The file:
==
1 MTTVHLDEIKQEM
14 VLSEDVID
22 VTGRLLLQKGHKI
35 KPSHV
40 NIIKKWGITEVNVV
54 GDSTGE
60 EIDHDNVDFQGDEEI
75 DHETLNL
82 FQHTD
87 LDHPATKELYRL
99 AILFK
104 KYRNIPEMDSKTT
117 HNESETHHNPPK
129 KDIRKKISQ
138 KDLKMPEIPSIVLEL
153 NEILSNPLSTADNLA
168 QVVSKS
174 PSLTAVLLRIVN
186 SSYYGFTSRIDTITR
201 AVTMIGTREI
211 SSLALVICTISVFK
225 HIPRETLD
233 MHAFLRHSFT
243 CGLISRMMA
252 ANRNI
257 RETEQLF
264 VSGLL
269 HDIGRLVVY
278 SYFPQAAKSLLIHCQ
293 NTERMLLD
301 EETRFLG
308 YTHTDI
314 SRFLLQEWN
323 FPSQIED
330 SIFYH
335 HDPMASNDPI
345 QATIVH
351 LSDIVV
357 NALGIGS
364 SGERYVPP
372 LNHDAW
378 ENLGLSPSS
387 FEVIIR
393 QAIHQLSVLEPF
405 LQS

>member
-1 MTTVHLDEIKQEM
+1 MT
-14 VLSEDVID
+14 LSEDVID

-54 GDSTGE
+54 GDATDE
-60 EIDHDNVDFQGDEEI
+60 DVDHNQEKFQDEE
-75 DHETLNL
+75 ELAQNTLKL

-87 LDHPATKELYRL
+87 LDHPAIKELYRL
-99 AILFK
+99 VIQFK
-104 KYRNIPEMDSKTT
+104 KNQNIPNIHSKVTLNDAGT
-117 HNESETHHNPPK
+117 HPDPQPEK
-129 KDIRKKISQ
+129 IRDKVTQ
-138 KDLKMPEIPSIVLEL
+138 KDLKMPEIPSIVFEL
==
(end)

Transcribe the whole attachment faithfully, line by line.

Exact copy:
1 MTTVHLDEIKQEM
14 VLSEDVID
22 VTGRLLLQKGHKI
35 KPSHV
40 NIIKKWGITEVNVV
54 GDSTGE
60 EIDHDNVDFQGDEEI
75 DHETLNL
82 FQHTD
87 LDHPATKELYRL
99 AILFK
104 KYRNIPEMDSKTT
117 HNESETHHNPPK
129 KDIRKKISQ
138 KDLKMPEIPSIVLEL
153 NEILSNPLSTADNLA
168 QVVSKS
174 PSLTAVLLRIVN
186 SSYYGFTSRIDTITR
201 AVTMIGTREI
211 SSLALVICTISVFK
225 HIPRETLD
233 MHAFLRHSFT
243 CGLISRMMA
252 ANRNI
257 RETEQLF
264 VSGLL
269 HDIGRLVVY
278 SYFPQAAKSLLIHCQ
293 NTERMLLD
301 EETRFLG
308 YTHTDI
314 SRFLLQEWN
323 FPSQIED
330 SIFYH
335 HDPMASNDPI
345 QATIVH
351 LSDIVV
357 NALGIGS
364 SGERYVPP
372 LNHDAW
378 ENLGLSPSS
387 FEVIIR
393 QAIHQLSVLEPF
405 LQS

>member
-1 MTTVHLDEIKQEM
+1 MT
-14 VLSEDVID
+14 LSEDVID

-54 GDSTGE
+54 GDATDE
-60 EIDHDNVDFQGDEEI
+60 DVDHNQEKFQDEE
-75 DHETLNL
+75 ELAQNTLKL

-87 LDHPATKELYRL
+87 LDHPAIKELYRL
-99 AILFK
+99 VIQFK
-104 KYRNIPEMDSKTT
+104 KNQNIPNIHSKVTLNDAGT
-117 HNESETHHNPPK
+117 HPDPQPEK
-129 KDIRKKISQ
+129 IRDKVTQ
-138 KDLKMPEIPSIVLEL
+138 KDLKMPEIPSIVFEL